LOS ANGELES - Standard & Poor’s attributes much of the above-average creditworthiness of U.S. state governments to the unique countercyclical economic and fiscal support that the federal government offers the states, while warning that such support may be waning.
Following the Great Recession, U.S. states continue to make up one of the most creditworthy sectors, with only six state ratings below AA, the agency said in a recent report.
“A movement away from countercyclical discretionary spending and the real possibility of diminished automatic stabilizers could make recessions a nastier experience for states than they already are,” Standard & Poor’s said. “We believe the sector could be in for a bit more rating turbulence if states are left to bear more of the brunt of national recessions than they have in recent cycles.”
The report compares U.S. states to the 17 nations of the Eurozone, which also participate in a single currency area. While no U.S. state rating fell to below A-minus during or after the Great Recession, seven of the Eurozone sovereign ratings are BBB-plus or lower.
In particular, states benefit from their unique access to “automatic stabilizers” — federal support in the form of nutritional, medical, unemployment, and other assistance programs — that inject spending into state economies without executive or legislative action.
“The stabilizers provide states an unusual degree of flexibility to scale back employment and entitlement costs, particularly for Medicaid, during periods of need like the Great Recession,” said Standard & Poor’s credit analyst and author of the report, Gabriel Petek. “They constitute a significant support for the credit quality of U.S. states, in our view.”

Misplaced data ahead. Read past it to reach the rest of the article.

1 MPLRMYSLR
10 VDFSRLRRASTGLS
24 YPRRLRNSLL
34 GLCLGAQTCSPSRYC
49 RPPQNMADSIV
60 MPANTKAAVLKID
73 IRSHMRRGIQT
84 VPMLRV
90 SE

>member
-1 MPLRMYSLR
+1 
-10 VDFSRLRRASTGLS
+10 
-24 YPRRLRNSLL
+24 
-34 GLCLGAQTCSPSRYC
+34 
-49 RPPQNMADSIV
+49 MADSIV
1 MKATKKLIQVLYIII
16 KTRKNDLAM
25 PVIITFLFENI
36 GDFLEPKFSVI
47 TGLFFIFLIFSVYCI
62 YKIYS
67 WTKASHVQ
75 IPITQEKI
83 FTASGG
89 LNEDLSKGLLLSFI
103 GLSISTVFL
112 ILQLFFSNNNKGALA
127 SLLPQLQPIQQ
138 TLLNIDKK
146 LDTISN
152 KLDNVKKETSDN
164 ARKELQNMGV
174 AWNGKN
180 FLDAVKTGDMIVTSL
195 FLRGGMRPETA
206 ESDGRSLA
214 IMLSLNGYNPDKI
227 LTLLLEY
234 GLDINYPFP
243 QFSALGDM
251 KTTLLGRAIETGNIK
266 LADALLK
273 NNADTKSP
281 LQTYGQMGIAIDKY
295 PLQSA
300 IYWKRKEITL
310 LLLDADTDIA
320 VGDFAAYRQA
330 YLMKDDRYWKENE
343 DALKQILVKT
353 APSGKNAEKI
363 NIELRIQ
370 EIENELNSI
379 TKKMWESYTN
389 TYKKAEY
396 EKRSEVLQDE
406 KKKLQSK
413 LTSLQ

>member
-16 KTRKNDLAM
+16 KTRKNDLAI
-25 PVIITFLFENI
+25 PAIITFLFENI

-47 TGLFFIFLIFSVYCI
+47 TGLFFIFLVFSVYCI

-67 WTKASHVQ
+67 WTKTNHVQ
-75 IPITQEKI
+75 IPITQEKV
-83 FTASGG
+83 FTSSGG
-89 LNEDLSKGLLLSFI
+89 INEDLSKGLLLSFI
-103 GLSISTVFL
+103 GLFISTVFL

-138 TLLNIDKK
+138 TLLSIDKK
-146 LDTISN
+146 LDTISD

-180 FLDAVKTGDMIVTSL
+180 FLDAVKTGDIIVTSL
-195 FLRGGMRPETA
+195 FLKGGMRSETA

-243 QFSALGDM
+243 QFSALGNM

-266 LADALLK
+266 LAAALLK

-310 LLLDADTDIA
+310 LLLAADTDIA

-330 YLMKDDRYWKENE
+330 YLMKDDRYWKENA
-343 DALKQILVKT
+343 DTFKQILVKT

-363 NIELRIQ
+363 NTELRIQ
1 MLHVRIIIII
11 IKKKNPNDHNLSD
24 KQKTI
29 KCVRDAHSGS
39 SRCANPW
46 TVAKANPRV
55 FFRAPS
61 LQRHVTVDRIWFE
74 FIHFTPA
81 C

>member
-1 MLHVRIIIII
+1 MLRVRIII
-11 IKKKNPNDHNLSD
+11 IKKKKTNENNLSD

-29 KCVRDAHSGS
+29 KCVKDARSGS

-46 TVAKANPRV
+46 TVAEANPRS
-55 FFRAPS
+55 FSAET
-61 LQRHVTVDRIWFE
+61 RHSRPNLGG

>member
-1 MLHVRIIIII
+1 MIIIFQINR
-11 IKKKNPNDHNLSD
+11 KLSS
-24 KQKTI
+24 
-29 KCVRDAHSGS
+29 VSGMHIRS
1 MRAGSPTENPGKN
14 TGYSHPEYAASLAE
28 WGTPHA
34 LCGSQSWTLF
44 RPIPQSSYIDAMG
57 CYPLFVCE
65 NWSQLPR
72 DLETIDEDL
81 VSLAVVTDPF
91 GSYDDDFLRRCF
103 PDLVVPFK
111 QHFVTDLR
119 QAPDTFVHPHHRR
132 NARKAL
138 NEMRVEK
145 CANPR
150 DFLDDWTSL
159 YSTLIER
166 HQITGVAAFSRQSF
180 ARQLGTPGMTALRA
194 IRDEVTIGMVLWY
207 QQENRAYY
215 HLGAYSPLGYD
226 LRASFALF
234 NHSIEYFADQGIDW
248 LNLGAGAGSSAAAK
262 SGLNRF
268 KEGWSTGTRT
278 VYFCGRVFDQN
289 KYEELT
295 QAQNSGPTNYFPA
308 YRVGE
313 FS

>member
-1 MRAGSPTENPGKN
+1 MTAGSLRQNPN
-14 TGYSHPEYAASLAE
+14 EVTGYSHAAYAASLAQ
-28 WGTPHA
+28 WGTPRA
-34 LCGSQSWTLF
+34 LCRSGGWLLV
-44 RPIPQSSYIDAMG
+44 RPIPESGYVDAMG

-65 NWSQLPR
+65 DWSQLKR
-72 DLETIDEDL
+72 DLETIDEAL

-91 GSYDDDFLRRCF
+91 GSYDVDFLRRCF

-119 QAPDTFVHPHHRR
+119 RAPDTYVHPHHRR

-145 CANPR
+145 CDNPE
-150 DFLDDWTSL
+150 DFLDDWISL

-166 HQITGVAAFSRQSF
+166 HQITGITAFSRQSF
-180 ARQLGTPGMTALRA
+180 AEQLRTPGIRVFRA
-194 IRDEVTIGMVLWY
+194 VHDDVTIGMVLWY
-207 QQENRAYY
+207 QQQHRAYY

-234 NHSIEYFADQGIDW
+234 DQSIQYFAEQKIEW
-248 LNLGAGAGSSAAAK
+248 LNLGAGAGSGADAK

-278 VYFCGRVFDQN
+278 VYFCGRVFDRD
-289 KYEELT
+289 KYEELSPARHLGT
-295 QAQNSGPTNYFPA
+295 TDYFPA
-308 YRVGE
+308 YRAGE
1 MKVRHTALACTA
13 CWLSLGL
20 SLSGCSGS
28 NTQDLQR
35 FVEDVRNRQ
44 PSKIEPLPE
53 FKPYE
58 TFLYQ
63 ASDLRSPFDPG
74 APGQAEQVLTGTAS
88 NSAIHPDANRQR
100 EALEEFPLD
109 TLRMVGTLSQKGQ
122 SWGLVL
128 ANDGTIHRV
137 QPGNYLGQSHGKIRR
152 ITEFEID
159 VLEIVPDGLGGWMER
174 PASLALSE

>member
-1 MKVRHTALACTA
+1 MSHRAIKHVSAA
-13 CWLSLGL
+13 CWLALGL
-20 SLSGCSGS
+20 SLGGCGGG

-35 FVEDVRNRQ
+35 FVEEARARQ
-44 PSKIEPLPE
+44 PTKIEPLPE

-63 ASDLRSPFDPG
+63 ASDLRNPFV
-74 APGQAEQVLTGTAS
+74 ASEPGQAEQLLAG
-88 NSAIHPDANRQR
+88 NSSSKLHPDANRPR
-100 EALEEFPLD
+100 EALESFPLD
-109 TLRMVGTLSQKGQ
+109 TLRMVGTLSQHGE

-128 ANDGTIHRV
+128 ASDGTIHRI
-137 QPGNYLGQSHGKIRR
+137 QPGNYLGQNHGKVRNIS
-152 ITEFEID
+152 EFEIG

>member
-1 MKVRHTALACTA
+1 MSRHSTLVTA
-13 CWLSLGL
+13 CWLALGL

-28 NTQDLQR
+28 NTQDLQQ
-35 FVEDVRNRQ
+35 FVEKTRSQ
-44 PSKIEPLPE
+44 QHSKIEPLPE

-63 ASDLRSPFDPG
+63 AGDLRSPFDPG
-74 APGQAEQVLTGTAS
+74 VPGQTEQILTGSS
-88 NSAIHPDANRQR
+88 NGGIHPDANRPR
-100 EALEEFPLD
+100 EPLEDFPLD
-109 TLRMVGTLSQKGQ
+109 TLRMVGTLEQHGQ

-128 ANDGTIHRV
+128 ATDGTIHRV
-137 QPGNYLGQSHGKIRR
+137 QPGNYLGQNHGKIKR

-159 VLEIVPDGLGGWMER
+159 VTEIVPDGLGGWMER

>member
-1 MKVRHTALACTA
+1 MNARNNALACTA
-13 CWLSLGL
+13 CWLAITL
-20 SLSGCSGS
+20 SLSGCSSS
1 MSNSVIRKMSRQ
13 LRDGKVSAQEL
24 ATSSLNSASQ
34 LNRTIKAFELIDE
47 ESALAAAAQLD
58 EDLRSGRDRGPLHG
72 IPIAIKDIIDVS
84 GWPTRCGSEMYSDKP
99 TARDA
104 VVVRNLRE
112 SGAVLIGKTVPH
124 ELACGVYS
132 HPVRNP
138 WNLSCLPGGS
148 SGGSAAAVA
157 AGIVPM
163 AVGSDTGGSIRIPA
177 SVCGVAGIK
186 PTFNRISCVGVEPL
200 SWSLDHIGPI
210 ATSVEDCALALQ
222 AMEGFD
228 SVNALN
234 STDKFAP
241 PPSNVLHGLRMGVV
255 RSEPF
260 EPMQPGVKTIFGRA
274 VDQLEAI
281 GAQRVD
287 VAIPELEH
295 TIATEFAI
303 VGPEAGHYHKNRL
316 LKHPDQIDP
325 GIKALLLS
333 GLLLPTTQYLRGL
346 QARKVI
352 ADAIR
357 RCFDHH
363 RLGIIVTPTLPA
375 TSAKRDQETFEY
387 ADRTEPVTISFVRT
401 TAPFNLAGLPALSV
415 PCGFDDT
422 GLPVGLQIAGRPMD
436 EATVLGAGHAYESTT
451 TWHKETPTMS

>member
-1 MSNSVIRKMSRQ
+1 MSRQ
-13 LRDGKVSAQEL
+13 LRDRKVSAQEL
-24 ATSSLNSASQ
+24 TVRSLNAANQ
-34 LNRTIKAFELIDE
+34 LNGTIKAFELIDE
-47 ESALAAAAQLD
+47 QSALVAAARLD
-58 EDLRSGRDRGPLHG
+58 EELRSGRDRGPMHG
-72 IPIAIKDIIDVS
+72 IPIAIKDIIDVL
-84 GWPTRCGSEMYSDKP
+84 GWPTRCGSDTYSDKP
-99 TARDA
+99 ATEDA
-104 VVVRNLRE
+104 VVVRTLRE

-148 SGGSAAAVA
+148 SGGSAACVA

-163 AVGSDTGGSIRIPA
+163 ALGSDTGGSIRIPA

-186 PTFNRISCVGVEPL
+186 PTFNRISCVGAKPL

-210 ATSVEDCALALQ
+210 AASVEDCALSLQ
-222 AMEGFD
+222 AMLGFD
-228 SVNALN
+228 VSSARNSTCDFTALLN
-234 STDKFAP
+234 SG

The stabilizers, which mitigate the budget impact of recessions for states, are unique from a global perspective because they serve as a source of broad economic support without encroaching too much on states’ fundamental sovereignty.
“In fact, U.S.-style federalism involves a high degree of fiscal independence for states — latitude that could theoretically allow for widespread mismanagement,” Petek wrote.
As a result, there is a variation in credit quality among the states, but the range in ratings is both tighter and higher than that found in most other sectors.
In addition, the federal aid to state and local governments during economic crises is generally ad hoc, nonentity specific, and political, and, therefore, not something that financial managers can assume will be available. As a result, the hands-off approach has facilitated a more conservative credit culture among states and local governments.
When the government does provide federal support, it is usually aimed at providing macroeconomic stimulus,, like the American Recovery and Reinvestment Act, as opposed to targeting specific states or localities that may be in fiscal distress.
“The arrangement of U.S. fiscal federalism, therefore, encourages fiscal discipline by having state and local governments largely internalize the costs of discretionary fiscal decisions while simultaneously helping soften the fiscal burden to states of economic recessions — which come with nondiscretionary fiscal costs,” the report said.
The possibility that macroeconomic support will recede has risen as a result of a shift of the political discourse in favor of federal fiscal consolidation.
While the ratings agency recognizes that a departure from the existing federal-state relationship is possible, it does not assume that it will occur.
Standard & Poor’s said it believes state ratings will continue to reflect generally high credit quality given that they also operate in a culture that facilitates good credit practices by global standards.